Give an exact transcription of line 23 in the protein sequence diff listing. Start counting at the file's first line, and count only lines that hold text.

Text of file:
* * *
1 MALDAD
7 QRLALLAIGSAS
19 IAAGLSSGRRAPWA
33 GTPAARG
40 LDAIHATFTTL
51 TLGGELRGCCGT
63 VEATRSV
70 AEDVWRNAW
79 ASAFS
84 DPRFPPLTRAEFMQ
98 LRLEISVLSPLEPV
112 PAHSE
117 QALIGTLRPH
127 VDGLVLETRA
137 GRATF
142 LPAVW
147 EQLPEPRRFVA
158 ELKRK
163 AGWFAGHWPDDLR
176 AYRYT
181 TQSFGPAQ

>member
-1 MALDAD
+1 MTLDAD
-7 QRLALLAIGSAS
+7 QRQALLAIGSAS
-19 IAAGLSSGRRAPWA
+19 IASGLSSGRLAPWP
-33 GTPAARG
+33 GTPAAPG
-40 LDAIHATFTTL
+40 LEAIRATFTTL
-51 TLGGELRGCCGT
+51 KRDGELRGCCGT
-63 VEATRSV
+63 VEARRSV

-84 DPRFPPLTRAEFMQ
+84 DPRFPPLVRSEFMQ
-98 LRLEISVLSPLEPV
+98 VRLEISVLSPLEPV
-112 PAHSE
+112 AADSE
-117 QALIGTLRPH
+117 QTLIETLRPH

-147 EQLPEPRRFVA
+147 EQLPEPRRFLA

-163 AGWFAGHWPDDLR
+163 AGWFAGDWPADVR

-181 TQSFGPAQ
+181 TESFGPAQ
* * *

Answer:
-1 MALDAD